The catheter with the distal end containing the flarable ribs could be about 20-200 cm long, about 0.006 to 0.035 inch guidewire compatible and have an outer diameter of about 1.5-5.0 Fr and the ribs, in their undeployed state could be about 2 to 40 mm long.
As can be easily understood, the slidable sleeve 40 (
Another embodiment of the capture mechanism could be magnetic elements at the distal tips of the antegrade and retrograde longitudinal members. If the magnetic elements possess opposite polarities, as the antegrade and retrograde members approach each other the magnetic elements would be attracted to each other and force the antegrade and retrograde members to connect with each other. This would facilitate drawing the antegrade member through the occlusion and creating a continuous path or channel in the occlusion and thereby recanalizing the occlusion.
It should be noted that the capture devices described here can also be mounted on a balloon catheter and deployed in conjunction with a balloon.
In carrying out the objects of the invention as set out in the previous embodiments, it has been found that certain tools enhance the ease of practicing the CART technique. One such situation is when the channel necessary to access the CTO (either retrogradely or antegradely) may not be ideally suited for advancing the ancillary devices (such as the capture device) used to treat them. This may be due to size, tortuosity, or integrity of the channel. One such special tool is a dilating device that is used to enlarge the channel through which the capture device must traverse. Another example of a special tool is an injection device to provide a roadmap and assist in visualizing the channels.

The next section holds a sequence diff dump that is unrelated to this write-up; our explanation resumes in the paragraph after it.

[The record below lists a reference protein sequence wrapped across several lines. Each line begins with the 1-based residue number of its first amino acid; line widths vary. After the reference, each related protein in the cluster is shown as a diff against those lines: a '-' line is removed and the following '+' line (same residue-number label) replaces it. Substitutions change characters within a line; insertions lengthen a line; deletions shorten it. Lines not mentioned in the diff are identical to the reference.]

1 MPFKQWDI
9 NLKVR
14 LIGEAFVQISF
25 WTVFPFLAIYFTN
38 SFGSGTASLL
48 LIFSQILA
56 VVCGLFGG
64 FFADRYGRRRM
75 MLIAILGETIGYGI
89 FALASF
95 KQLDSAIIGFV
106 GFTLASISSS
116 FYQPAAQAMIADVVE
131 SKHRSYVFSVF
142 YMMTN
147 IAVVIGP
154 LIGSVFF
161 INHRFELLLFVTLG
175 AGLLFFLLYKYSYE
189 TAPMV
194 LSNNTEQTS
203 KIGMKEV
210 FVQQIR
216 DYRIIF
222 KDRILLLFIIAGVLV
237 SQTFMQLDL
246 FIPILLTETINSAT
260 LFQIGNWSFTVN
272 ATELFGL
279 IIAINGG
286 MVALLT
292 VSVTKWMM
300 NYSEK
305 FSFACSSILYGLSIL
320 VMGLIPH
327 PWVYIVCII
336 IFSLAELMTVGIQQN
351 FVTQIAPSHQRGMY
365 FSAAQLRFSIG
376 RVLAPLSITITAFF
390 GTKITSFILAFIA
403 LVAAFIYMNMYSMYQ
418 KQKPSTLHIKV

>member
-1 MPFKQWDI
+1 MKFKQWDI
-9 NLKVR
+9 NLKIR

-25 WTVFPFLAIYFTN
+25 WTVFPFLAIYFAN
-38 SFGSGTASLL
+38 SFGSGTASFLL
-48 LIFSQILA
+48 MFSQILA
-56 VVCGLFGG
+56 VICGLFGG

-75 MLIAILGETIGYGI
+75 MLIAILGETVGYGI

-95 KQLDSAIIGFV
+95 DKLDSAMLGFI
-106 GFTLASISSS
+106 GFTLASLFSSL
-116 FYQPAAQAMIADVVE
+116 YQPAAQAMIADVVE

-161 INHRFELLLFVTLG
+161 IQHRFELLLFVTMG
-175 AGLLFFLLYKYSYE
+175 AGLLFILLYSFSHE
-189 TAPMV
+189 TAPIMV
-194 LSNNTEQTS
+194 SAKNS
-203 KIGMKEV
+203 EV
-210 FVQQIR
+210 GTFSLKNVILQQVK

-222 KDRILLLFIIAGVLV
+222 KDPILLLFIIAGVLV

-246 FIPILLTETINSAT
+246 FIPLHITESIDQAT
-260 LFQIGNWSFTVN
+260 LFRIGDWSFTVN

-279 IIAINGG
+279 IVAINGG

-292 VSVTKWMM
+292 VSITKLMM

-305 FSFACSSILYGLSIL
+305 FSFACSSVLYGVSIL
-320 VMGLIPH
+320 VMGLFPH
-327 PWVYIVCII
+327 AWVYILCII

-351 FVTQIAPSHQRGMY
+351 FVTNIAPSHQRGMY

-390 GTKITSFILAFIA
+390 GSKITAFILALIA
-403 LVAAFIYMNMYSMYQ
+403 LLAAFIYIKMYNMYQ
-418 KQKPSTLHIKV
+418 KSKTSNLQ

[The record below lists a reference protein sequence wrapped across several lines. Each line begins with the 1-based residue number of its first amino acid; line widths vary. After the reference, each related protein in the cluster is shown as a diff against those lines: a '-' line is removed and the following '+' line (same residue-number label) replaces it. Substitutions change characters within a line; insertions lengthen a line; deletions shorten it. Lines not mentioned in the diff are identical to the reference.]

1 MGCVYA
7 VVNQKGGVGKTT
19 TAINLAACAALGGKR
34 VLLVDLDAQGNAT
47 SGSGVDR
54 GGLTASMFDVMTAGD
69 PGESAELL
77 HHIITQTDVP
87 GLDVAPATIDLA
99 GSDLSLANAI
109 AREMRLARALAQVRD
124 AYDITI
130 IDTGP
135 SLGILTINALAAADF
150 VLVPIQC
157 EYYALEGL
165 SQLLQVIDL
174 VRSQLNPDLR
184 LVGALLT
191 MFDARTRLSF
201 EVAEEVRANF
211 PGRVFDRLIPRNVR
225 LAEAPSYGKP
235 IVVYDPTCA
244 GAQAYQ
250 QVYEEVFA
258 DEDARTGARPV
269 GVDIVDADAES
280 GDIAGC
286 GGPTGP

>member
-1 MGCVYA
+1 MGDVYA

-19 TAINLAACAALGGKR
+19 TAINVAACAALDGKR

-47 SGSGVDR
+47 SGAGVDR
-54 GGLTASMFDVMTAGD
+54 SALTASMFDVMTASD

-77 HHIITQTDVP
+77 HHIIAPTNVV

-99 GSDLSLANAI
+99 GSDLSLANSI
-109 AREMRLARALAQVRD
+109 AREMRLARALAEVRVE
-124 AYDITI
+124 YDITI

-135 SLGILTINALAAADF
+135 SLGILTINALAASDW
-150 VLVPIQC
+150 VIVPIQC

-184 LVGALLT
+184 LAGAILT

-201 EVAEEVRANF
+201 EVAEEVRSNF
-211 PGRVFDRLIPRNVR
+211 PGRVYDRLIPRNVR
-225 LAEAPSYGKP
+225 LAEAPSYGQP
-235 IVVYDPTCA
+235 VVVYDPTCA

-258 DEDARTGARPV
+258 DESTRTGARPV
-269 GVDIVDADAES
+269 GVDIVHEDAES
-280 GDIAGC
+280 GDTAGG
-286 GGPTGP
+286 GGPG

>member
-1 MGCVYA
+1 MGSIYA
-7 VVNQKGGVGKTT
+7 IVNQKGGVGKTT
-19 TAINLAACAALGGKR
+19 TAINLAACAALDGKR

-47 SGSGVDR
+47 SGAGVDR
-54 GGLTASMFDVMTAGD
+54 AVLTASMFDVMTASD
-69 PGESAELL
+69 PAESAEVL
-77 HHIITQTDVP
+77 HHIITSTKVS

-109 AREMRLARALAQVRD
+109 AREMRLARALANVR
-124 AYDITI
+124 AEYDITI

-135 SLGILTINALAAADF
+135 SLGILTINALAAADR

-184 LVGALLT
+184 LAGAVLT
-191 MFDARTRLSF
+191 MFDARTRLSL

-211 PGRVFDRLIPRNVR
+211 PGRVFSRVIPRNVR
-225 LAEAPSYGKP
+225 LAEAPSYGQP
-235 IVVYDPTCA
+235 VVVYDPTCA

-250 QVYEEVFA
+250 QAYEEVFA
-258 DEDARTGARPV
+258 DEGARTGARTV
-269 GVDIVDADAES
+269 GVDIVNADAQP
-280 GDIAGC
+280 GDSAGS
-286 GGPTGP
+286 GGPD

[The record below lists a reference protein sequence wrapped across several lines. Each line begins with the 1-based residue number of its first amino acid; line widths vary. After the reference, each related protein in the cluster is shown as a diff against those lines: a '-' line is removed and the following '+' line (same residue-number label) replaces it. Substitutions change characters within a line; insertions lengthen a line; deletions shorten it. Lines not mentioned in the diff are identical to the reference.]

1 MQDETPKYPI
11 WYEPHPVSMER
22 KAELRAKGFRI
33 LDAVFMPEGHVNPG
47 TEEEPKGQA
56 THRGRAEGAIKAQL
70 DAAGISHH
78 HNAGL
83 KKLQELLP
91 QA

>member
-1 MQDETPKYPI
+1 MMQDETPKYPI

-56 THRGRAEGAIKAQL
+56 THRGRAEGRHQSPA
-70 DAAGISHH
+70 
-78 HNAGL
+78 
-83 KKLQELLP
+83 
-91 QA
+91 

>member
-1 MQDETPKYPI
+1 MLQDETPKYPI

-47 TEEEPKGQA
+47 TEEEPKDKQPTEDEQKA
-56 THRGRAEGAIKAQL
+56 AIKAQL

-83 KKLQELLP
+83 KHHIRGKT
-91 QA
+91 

Another embodiment of the dilating device is shown in
The use of a dilating device enlarges and prepares the channel (usually the septals) to more readily permit advancement of subsequent ancillary devices including, for example, the injection device and the capture device. A wider lumen improves device crossability through the channel and/or CTO and may also improve safety by remodeling or “straightening” the channel to facilitate device advancement and withdrawal. In cases where the dilating device is also used for injecting contrast, it can aid in visualizing a roadmap of the channels (super-selective injections).
Another special tool that can improve the procedure time and ease of performing the CART technique is a retrograde guidewire. The special retrograde guidewire is useful in navigating extremely narrow and tortuous vessels. One embodiment of the retrograde guidewire is shown in
The helical coil 950 is typically made of radiopaque materials such as platinum, iridium, palladium, tungsten and alloys thereof. The core can be formed of materials with high strength such as stainless steel or Ni—Ti alloys.